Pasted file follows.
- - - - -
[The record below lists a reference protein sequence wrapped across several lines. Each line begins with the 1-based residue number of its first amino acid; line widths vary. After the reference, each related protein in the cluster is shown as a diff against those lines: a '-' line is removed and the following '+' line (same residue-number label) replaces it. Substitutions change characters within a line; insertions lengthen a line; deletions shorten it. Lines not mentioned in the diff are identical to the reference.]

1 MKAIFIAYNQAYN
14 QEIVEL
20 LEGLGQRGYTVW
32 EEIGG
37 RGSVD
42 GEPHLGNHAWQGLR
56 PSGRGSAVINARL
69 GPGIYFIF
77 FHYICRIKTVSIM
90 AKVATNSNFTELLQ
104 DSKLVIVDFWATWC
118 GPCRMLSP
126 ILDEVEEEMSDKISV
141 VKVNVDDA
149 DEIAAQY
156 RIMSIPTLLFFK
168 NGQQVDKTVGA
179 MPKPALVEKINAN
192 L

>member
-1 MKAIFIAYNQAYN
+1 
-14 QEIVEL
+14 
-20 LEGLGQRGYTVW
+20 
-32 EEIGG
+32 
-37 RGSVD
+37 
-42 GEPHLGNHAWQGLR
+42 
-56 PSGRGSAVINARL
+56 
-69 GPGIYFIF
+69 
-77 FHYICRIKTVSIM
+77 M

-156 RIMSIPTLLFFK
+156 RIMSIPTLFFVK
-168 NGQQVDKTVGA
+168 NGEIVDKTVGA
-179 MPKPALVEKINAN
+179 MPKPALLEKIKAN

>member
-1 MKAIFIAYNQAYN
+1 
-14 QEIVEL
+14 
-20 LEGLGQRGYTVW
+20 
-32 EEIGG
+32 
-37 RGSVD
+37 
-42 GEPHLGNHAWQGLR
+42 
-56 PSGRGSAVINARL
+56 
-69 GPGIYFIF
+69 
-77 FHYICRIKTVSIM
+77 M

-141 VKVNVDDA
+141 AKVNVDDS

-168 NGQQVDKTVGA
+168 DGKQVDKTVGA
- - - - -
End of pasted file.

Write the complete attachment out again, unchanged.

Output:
[The record below lists a reference protein sequence wrapped across several lines. Each line begins with the 1-based residue number of its first amino acid; line widths vary. After the reference, each related protein in the cluster is shown as a diff against those lines: a '-' line is removed and the following '+' line (same residue-number label) replaces it. Substitutions change characters within a line; insertions lengthen a line; deletions shorten it. Lines not mentioned in the diff are identical to the reference.]

1 MKAIFIAYNQAYN
14 QEIVEL
20 LEGLGQRGYTVW
32 EEIGG
37 RGSVD
42 GEPHLGNHAWQGLR
56 PSGRGSAVINARL
69 GPGIYFIF
77 FHYICRIKTVSIM
90 AKVATNSNFTELLQ
104 DSKLVIVDFWATWC
118 GPCRMLSP
126 ILDEVEEEMSDKISV
141 VKVNVDDA
149 DEIAAQY
156 RIMSIPTLLFFK
168 NGQQVDKTVGA
179 MPKPALVEKINAN
192 L

>member
-1 MKAIFIAYNQAYN
+1 
-14 QEIVEL
+14 
-20 LEGLGQRGYTVW
+20 
-32 EEIGG
+32 
-37 RGSVD
+37 
-42 GEPHLGNHAWQGLR
+42 
-56 PSGRGSAVINARL
+56 
-69 GPGIYFIF
+69 
-77 FHYICRIKTVSIM
+77 M

-156 RIMSIPTLLFFK
+156 RIMSIPTLFFVK
-168 NGQQVDKTVGA
+168 NGEIVDKTVGA
-179 MPKPALVEKINAN
+179 MPKPALLEKIKAN

>member
-1 MKAIFIAYNQAYN
+1 
-14 QEIVEL
+14 
-20 LEGLGQRGYTVW
+20 
-32 EEIGG
+32 
-37 RGSVD
+37 
-42 GEPHLGNHAWQGLR
+42 
-56 PSGRGSAVINARL
+56 
-69 GPGIYFIF
+69 
-77 FHYICRIKTVSIM
+77 M

-141 VKVNVDDA
+141 AKVNVDDS

-168 NGQQVDKTVGA
+168 DGKQVDKTVGA